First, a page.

But the classic chess pie, the mainstay of family reunions, church picnics, and potluck suppers all across the South, is the one that follows.


This recipe comes from my good friend Bob Holmes’ cousin Pauline Beasley, who lives on a farm near Dunn, North Carolina. Now 93, Pauline still bakes this pie “whenever the spirit moves her.” To temper the pie’s legendary sweetness, she adds a little white vinegar and thickens the filling with both eggs and stone-ground cornmeal—always the white, never the yellow, which Pauline dismisses as “chicken feed.”

Makes 6 to 8 servings

Active time: 10 min
Total time: 1 hr


1 1/2 cups sugar
1 tablespoon stone-ground white cornmeal
1/4 teaspoon salt
3 large eggs
1/3 cup milk or evaporated milk
3/4 stick (6 tablespoons) unsalted butter, melted
1 tablespoon distilled white vinegar
2 teaspoons pure vanilla extract
1 (9-inch) unbaked pie shell (see Cooks’ Notes)
Light sprinkling freshly grated nutmeg (See Cooks’ Notes)



  • Heat oven to 400°F.


  • Whisk sugar, cornmeal, salt, and eggs together in a large mixing bowl until smooth.
  • Add milk and again whisk until smooth.
  • Whisking gently, drizzle in melted butter and continue whisking until smooth.
  • Add vinegar and vanilla and once again whisk until smooth.
  • Center pie shell on a sturdy baking sheet and pour in filling.
  • Finely grate about half of a nutmeg, preferably using a Microplane, evenly over filling.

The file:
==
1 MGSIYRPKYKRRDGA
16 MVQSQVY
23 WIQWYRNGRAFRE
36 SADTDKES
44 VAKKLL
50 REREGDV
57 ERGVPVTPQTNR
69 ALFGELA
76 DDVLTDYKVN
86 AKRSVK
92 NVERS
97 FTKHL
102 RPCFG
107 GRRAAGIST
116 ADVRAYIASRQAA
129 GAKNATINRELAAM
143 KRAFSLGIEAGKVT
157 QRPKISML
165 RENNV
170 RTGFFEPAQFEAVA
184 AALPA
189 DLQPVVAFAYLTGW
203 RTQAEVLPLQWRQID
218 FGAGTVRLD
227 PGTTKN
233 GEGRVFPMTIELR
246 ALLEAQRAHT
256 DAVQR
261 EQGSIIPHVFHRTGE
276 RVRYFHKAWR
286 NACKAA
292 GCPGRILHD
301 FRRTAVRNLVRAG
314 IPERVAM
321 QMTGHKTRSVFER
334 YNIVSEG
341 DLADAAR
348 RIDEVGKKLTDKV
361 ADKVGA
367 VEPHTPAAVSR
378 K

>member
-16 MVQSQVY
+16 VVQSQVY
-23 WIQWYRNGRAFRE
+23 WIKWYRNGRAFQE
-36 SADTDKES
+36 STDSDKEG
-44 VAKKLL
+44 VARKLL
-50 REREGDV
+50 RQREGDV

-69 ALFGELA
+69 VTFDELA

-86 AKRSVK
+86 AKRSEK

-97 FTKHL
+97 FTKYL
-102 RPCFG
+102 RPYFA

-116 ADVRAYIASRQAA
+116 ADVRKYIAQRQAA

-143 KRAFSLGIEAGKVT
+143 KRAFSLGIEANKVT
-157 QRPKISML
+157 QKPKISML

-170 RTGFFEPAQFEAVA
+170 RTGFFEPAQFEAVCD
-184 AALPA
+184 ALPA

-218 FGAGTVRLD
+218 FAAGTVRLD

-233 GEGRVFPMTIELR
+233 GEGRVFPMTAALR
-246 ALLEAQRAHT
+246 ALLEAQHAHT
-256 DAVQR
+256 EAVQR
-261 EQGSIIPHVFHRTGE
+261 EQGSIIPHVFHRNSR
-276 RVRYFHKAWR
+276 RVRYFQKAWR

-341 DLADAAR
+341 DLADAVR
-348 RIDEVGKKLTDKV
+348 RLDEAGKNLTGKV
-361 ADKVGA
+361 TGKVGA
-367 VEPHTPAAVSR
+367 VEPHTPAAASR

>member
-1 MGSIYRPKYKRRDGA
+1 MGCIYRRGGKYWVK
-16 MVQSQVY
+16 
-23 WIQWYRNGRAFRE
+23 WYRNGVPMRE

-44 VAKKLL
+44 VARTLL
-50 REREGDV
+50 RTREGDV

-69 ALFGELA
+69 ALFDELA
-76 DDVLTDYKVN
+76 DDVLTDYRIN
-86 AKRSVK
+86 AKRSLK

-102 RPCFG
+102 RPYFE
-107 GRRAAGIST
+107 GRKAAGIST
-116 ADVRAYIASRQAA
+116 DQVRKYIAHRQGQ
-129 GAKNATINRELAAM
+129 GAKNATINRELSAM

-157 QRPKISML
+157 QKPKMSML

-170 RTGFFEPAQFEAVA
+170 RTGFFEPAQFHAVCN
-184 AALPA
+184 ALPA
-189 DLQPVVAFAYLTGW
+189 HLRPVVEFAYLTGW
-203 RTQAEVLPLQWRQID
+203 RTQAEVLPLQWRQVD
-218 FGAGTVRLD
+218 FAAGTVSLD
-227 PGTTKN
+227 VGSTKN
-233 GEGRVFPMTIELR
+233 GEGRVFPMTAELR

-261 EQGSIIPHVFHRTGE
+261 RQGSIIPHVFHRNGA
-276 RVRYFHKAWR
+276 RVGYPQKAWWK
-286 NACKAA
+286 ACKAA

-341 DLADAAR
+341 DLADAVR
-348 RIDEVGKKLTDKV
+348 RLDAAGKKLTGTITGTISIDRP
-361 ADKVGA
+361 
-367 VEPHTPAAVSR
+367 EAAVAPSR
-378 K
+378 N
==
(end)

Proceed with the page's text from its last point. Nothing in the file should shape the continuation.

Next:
• Slide pie on baking sheet onto middle oven shelf and bake uncovered 10 minutes.
  • Reduce oven temperature to 325°F. and bake about 40 minutes longer until filling is golden brown and softly set. It should jiggle slightly when you nudge pie pan.


  • Remove pie from oven and from baking sheet and set on wire rack.
  • Cool at least 1 hour before cutting (chess pie should be served barely warm or at room temperature).
  • Cut pie into slim wedges—it’s rich as all get-out.


  • If you use a frozen pie shell, choose a deep-dish one so the filling doesn’t boil over in the oven, thaw as directed, and re-crimp the crust into a high fluted edge. For added support, set unfilled pie shell—still in its flimsy tin—in a standard 9-inch pie pan. Then pour in filling.
  • Although you can buy pre-ground nutmeg, it doesn’t begin to have the wonderful flavor of freshly grated, and it’s incredibly easy to grate at home.
  • Like all chess pies, this one puffs dramatically as it bakes, then falls somewhat on cooling.
  • Resist the temptation to top with whipped cream or ice cream “to cut the richness.” Southerners revel in the richness of chess pie and always eat it “straight up.”
  • No need to refrigerate pie leftovers—if there are any. Sugar is a preservative and no chess pie ever lacks for sugar.

The recipe in this story has not been tested in the Gourmet kitchens.

An award-winning food and travel writer and a member of the James Beard Cookbook Hall of Fame, Jean Anderson has authored more than 20 cookbooks. Her latest, Falling off the Bone, spotlights favorite dishes and slow-cooking methods that bring out the best in budget-friendly meats. Anderson last wrote for Gourmet Live about North Carolina’s Saxapahaw General Store.